The Lake City Branch of The Seattle Public Library has:
The expanded Lake City Branch, 12501 28th Ave. N.E., opened Oct. 22, 2005. It was the 17th project completed under the "Libraries for All" building program. It is part of a municipal center that also includes a neighborhood service center, park and parking garage. (See the Lake City Branch Building Facts for more information.)
The building was designed by ARC Architects and built by Bayley Construction.
The architects designed the building to create a civic presence, preserving the grand entrance courtyard and the bronze gates by renowned Seattle artist and sculptor George Tsutakawa. The brick and metal-clad exterior echoes the brick used in the original structure, which the city's Landmarks Preservation Board named a landmark building.
Remodeling the interior exposed the rich brick walls of the original building, which had been covered by shelving.
The building includes artwork by Portland artist Linda Haworth, who created 71 cast glass panels using hand-carved molds of objects that represent the theme "Collections." Haworth and local artist Jane Grafton held a community workshop and asked patrons to bring in the objects they collected, which inspired the finished work. The Office of Arts & Cultural Affairs manages the Library's public art program.
The Rotary Club of Lake City commissioned Grafton to create a series of recycled tin pennants for the branch. The flags feature a no-longer-used alphabet called the Ogham Alphabet; each symbol represents not only a letter but also a particular type of tree, and a corresponding visual representation of that given tree. Grafton invited school-age children to a series of workshops to create the banners, which helped them gain a greater understanding of recycled materials.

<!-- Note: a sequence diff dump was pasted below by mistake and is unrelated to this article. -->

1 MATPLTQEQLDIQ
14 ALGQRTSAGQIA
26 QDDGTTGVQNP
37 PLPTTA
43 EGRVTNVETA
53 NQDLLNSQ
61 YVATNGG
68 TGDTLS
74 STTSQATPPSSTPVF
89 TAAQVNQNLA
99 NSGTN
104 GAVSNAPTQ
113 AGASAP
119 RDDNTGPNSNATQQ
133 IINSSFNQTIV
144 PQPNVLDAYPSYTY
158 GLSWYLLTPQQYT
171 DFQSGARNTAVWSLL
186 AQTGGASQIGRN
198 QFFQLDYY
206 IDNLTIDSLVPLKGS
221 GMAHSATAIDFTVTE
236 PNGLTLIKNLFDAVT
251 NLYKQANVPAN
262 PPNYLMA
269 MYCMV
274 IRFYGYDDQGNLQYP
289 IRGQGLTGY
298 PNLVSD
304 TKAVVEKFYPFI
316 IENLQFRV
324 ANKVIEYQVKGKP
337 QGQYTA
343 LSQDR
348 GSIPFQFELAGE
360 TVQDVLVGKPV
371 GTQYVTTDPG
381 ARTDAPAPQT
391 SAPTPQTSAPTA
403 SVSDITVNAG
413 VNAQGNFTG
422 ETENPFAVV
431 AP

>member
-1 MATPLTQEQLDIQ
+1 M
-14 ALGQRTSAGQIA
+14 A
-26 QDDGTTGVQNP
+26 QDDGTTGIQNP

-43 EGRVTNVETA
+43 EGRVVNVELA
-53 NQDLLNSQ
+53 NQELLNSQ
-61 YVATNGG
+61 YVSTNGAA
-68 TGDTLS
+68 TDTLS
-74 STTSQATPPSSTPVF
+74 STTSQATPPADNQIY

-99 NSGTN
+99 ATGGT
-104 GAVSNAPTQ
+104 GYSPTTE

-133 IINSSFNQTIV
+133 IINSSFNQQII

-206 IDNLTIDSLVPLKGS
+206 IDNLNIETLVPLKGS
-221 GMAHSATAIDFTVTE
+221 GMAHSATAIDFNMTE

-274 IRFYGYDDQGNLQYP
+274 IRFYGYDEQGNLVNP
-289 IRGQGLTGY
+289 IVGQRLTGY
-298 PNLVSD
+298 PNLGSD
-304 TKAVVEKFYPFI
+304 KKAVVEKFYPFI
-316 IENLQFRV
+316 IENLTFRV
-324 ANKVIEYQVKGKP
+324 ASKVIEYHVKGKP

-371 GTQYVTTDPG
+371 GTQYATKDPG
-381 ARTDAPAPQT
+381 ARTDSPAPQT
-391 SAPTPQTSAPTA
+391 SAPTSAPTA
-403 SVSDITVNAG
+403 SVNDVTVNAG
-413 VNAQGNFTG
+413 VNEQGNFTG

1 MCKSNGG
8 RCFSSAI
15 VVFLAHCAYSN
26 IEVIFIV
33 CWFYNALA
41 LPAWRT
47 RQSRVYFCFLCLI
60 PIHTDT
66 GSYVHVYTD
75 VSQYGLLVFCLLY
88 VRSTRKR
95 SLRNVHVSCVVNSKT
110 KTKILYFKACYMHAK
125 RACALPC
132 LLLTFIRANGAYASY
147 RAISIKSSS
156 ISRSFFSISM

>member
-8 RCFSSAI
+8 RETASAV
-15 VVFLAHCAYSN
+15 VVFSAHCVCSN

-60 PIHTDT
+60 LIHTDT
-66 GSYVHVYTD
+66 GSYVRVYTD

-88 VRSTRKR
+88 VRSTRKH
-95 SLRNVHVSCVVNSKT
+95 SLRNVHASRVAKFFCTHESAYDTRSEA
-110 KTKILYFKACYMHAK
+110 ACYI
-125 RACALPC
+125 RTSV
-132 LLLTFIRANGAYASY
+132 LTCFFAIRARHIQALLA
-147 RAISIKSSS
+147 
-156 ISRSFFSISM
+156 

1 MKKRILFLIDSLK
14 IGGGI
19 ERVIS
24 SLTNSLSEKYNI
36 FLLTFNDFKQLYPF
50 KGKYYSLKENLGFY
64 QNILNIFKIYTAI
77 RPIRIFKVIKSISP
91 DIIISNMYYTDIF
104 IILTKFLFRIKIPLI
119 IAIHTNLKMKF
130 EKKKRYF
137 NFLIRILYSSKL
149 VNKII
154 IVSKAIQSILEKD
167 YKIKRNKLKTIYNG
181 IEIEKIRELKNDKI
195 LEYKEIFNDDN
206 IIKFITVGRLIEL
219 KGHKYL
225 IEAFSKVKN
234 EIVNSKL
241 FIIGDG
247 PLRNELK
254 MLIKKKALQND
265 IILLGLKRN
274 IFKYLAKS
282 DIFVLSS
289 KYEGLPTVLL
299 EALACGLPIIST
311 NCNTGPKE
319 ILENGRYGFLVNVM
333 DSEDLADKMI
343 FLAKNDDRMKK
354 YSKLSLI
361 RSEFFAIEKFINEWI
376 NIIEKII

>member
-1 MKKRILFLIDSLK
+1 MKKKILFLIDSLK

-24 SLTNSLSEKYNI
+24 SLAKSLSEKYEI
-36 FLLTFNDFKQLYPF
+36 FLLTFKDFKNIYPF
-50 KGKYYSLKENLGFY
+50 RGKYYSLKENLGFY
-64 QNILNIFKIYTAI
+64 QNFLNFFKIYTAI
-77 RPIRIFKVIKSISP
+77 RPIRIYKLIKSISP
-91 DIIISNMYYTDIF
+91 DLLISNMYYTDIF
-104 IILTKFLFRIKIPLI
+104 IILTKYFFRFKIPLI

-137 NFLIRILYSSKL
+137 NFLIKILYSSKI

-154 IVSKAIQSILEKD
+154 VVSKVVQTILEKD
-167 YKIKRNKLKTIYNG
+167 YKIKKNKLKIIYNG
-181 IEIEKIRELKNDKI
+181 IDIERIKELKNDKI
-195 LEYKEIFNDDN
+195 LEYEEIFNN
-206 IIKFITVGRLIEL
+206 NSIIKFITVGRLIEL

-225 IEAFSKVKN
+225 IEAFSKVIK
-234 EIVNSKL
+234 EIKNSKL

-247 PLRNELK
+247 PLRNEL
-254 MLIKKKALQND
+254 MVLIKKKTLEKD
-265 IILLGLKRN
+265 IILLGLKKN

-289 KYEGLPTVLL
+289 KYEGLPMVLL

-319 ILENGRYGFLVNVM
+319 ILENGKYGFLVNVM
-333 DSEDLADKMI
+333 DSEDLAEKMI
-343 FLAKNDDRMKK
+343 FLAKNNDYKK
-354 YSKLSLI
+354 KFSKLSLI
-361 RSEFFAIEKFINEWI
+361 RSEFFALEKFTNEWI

Library service in Lake City dates back to 1935 when a community group collected donated books and set up a small lending library in a school classroom. In 1944, the Lake City library became the second branch in the newly established King County Library System.
In 1954, the city of Seattle annexed the Lake City area. The Seattle Public Library took over the former King County branch and in 1955 moved operations to a bank building on Northeast 125th Street.
In 1965, the branch moved into its own 9,013-square-foot building at 12501 28th Ave. N.E., funded by part of a Library bond measure passed in 1956. Designed by John Morse and Associates, the award-winning branch featured distinctive arched windows and front gates designed by artist George Tsutakawa.
LIBRARIES FOR ALL CAPITAL PROJECTS AND THE LAKE CITY BRANCH
In 1998, voters approved the $196.4 million "Libraries for All" bond measure and The Seattle Public Library Foundation pledged to contribute privately raised money to improve the entire Library system. The plan included expanding the Lake City Branch.
Construction began in March 2004. The expanded branch reopened Oct. 22, 2005.